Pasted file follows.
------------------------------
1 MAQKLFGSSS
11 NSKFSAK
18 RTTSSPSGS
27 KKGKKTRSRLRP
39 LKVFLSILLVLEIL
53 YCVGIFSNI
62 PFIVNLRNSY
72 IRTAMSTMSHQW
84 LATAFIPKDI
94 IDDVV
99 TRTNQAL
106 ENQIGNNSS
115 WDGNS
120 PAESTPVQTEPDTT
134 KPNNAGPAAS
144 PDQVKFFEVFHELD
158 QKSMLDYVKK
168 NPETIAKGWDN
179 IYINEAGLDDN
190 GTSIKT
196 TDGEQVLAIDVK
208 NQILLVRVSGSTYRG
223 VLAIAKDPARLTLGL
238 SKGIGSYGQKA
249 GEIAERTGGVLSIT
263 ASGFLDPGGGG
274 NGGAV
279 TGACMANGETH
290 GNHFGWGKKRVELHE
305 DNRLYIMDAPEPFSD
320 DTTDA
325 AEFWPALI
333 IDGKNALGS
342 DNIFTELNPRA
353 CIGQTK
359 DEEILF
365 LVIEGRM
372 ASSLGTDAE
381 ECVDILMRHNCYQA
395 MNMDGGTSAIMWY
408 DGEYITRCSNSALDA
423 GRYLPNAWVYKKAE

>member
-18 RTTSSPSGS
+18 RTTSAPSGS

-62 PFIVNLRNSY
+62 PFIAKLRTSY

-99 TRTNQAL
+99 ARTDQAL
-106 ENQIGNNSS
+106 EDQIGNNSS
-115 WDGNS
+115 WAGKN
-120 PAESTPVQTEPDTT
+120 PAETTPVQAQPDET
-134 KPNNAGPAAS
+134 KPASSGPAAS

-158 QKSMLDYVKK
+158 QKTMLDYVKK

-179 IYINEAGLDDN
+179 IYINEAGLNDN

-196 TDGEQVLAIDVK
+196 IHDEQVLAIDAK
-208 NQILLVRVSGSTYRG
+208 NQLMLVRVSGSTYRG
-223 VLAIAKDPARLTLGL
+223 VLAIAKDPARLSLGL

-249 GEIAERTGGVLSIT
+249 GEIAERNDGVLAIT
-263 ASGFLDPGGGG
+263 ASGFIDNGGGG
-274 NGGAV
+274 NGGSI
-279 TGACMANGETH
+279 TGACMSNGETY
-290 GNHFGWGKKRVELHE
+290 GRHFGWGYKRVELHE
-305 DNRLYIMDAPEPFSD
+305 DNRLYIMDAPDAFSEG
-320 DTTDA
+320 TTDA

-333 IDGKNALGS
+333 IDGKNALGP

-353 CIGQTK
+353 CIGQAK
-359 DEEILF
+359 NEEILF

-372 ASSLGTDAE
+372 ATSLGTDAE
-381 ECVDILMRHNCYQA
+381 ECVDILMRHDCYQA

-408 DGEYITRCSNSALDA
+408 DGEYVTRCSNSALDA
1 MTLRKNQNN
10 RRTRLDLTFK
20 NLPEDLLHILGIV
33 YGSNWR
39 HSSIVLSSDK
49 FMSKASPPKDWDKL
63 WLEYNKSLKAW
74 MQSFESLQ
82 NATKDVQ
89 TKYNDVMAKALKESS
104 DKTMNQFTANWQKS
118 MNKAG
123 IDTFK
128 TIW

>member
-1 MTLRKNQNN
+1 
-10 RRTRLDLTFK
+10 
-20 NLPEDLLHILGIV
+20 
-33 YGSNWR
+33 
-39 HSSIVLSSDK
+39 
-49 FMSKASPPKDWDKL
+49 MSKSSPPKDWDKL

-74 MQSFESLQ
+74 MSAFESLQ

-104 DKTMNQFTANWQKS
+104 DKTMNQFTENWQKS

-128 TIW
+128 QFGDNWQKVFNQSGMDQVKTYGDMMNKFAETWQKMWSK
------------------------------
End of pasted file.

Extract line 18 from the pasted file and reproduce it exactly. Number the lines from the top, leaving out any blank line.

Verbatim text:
168 NPETIAKGWDN